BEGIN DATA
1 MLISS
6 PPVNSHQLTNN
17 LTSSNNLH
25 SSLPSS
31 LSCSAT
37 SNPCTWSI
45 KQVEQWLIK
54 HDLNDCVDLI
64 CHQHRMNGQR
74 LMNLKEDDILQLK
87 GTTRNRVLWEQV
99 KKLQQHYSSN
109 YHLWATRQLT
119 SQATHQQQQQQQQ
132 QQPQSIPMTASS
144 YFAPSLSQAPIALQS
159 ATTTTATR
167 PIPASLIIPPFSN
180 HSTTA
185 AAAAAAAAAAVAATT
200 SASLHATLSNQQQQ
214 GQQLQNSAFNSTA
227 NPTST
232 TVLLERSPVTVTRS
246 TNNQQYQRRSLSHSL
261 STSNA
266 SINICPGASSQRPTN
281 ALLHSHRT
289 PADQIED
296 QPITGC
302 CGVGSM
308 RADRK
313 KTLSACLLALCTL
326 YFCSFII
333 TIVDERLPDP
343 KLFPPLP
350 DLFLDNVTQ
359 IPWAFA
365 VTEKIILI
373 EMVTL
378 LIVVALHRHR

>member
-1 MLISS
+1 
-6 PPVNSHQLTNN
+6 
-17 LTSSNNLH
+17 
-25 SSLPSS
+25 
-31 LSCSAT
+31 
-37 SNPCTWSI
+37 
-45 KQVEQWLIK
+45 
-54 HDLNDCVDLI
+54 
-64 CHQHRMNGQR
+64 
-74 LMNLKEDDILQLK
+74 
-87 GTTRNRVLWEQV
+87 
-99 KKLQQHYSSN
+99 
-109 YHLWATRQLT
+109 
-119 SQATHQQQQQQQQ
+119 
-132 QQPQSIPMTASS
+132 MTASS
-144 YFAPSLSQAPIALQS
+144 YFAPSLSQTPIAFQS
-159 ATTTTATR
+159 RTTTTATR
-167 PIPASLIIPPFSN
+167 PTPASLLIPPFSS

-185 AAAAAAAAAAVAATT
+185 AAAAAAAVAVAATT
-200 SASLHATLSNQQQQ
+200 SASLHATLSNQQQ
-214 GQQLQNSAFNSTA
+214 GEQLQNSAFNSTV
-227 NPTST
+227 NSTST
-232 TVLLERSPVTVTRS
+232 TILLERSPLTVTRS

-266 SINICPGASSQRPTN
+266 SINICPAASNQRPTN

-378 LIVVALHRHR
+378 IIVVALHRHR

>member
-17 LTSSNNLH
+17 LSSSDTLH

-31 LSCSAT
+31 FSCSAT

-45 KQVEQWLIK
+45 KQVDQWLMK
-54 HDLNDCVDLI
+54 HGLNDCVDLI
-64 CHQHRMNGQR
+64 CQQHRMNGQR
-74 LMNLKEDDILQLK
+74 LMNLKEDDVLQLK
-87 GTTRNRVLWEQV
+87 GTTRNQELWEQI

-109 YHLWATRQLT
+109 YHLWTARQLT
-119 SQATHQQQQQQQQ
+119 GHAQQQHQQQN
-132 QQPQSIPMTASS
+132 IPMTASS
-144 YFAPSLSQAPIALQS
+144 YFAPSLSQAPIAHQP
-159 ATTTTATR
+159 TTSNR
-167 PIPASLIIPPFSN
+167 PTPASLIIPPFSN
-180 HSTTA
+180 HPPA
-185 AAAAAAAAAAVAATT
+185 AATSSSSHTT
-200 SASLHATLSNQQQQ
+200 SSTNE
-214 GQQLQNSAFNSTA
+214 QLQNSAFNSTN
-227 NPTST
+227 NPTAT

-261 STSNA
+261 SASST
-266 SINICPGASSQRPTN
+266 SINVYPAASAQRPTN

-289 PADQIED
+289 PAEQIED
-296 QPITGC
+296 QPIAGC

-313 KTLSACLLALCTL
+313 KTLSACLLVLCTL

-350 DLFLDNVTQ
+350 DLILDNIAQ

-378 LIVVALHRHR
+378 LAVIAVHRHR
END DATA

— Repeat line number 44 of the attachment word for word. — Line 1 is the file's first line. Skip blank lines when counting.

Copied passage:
+1 